Sophia Mitrokostas ‘15
Sturgis Charter Public School, Hyannis, Mass.


Three hours rumbling up what seemed little more than glorified goat paths had left me tetchy and with a revolting stickiness behind my knees and neck. The heat was indecent, and I was one of twenty or so family members hiking up the side of a Greek mountain where my great grandmother’s ancestral home still stood. I was sixteen, and lost in the tragedy of having worn long sleeves that day. The village we were aiming for was Krapsi. It is situated too many miles from the city of Ioannina, where I had spent the preceding two months languishing in perpetual boredom and heatstroke. An inconsiderately placed thorn bush compounded my foul mood, and I resigned myself to a dull day of overbearing relatives and slapping away insects of primordial proportions.

Our weary party arrived just past blistering noon, collapsing into cracking plastic deck chairs sheltered from the sun by a canopy of grapevines, droopy with fruit and heat. The women retreated into the kitchen, and soon there came the muffled sounds of rolling pins against the pine boards, the spitting and cackling of olive oil in old pans and children’s hands being swatted away from open bags of sugar. The men minded the toddling little ones and produced backgammon boards out of the thin air.

I began disinterestedly wandering through the house, perhaps questing for something cool to press my cheek against. Thrusting out from a verdant cliff ledge, the house had a stone porch, of sorts, which wound like a necklace around the structure until it met a large courtyard shaded by walnut trees to the west. The rooms were plaster-walled and cool, the bedrooms sparingly furnished. There were no mirrors in the house, nor were there doors. I considered the mountainous vista with the curious sensation of being considered by mountains.

I thumbed through the deck of cards discovered in drawers along with bits of twine and bent nails. Their stiffness was long played away, and they folded like dollar bills in my hands. I imagined countless afternoons out in the courtyard, the kings and queens and aces laid flat against a burning table where small change was jovially won and lost through a haze of pipe-smoke.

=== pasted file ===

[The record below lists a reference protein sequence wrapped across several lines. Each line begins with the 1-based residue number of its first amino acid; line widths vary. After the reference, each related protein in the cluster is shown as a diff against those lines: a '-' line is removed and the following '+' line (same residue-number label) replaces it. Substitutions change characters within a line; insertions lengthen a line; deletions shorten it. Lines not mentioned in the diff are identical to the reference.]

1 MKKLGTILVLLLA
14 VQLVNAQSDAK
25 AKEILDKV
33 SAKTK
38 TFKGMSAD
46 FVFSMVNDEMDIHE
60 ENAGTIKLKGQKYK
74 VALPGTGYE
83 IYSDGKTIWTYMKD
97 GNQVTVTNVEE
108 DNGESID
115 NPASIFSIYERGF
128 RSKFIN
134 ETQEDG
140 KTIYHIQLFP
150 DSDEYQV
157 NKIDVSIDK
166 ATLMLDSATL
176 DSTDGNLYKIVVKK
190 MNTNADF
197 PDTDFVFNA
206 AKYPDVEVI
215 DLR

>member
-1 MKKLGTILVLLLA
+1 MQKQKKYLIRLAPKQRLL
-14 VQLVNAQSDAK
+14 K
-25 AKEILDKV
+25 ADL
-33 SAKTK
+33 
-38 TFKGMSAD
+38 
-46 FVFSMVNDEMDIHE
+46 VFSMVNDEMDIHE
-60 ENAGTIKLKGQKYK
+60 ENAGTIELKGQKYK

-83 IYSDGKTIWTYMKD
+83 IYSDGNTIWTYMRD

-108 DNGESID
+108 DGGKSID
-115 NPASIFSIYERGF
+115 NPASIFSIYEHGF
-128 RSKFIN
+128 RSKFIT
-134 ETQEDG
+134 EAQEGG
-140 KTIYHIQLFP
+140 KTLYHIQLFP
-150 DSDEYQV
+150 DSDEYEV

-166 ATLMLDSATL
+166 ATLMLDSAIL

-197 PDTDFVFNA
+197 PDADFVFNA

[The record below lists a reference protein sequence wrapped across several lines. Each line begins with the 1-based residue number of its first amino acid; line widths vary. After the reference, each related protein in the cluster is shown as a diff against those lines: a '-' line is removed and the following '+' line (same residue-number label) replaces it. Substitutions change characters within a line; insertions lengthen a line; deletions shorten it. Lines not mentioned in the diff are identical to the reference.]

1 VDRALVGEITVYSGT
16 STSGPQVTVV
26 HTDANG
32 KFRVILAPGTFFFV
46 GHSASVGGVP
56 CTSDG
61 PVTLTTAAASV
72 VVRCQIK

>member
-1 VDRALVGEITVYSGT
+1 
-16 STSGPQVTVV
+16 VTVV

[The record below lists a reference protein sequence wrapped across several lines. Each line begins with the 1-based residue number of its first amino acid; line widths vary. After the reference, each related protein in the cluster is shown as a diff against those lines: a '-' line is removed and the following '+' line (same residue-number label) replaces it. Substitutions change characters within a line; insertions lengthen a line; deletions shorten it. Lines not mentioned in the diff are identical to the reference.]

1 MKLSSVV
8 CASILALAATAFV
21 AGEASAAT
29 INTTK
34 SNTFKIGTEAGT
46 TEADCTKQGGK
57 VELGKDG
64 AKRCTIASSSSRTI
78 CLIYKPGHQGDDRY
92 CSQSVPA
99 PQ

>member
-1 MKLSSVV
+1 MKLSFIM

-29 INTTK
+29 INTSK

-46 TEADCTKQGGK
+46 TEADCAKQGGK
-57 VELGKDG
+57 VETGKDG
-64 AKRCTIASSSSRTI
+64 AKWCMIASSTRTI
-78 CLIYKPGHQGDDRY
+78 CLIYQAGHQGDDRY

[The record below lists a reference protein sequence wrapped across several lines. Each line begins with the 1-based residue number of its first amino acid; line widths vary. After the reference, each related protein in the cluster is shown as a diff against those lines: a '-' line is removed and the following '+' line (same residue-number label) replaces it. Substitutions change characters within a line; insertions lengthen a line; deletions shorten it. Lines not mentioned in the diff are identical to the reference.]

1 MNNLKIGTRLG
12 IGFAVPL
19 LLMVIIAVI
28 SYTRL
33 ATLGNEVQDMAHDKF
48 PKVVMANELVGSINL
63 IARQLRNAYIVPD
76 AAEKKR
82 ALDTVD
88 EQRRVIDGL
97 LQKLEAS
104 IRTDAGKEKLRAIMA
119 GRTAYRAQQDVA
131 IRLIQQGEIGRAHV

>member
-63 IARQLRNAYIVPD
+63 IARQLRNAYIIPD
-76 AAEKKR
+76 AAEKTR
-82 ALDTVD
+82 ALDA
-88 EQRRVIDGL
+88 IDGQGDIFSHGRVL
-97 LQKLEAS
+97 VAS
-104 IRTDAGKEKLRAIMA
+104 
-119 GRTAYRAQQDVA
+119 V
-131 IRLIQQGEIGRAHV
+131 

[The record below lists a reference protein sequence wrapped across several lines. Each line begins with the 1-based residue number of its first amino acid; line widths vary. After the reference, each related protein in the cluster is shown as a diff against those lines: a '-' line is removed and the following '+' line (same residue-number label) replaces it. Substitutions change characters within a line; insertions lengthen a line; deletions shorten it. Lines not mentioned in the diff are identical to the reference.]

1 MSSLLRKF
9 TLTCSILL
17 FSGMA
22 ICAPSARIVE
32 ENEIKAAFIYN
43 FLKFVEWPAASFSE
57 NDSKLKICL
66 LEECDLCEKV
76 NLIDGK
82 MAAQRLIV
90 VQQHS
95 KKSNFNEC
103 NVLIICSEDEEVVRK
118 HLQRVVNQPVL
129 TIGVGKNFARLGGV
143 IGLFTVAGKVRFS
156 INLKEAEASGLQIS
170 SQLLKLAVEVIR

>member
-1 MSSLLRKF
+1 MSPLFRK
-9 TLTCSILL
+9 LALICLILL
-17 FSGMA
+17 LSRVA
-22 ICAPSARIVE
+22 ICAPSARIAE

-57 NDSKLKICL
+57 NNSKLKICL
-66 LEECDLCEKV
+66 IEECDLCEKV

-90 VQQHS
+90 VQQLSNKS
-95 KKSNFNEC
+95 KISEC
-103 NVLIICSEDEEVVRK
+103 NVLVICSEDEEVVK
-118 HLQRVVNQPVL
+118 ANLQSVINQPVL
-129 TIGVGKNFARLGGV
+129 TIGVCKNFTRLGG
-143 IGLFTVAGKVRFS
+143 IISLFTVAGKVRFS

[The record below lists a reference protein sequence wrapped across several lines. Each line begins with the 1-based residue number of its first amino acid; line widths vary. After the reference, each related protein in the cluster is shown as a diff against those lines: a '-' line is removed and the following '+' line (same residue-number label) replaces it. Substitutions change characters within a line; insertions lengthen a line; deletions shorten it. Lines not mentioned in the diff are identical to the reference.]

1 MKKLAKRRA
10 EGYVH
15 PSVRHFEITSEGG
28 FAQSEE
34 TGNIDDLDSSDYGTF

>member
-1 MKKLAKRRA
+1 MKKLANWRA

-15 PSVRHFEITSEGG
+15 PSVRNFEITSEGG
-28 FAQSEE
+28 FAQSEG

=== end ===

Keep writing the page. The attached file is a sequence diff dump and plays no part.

I discovered a perplexing hole at the center of the courtyard’s flagstones. My uncle taught me about the pole that once grew out of that hole, and about the sleepy donkey that turned around and around the pole for hours, crushing the grain strewn all about the stone underfoot. I wondered at this, silent with respect for donkey and grain-strewer alike.

My grandfather’s faded sketches of great trees in the courtyard, brittle and humble as moth wings between my fingers. My grandmother’s half mended apron, stuffed between a wall and headboard when she was a broody sixteen and mourned afternoons spent out of the sun. The charcoal trees in my grandfather’s artwork were a little less great than the ones now hosting my clambering cousins, and my grandmother has long ago forgone aprons, cleaning her floury hands on the cheeks and noses of squirming grandchildren. Nonetheless, I handled both with the reverence accorded to captured ladybugs and a mother’s jewelry.

I met with a heavy wooden door in the foundations of the house, quite suspect and frowning. It gave way to a lightless, stale room choked with old farming equipment, dusty looms and barrels, and a section of bare wall that my grandmother revealed to be false. We pushed it aside, and I beheld the airless, breathless space where she and my family (my family?) had hidden from foreign soldiers looking to take her brothers into their war.

The house has since fallen into the mountainside below, the result of the frequent earthquakes that rock the region. I’m told all that remains is one wall and a handful of indomitable walnut trees. More than three-hundred years of Sunday mornings, new grand-children, and evenings silent save for the sounds of stars and crickets: now swallowed by ivy and the slow crush of tree roots.

Old houses are polite. They stand quite impartial and unblinking, however you might scuttle about in their bellies and tap their ribs and listen to their hearts. They do not insist. This was not merely an old house in the mountains, but home distilled, eternally new and alive and breathing great breaths. These people could not bear the stern, sterile title of “relatives” any longer. I had seen their lives undressed. In that place I lived, through things forgotten and left behind by other, a life I could not understand, and met again and again people I could never know. My people, my mountains, my walnut shells cracking like exclamation points beneath heels stained by their juices.

A place made of faded Turkish cushions and the strength of mountains taught me what it means to truly be home, and that plumbing is sometimes a matter of faith.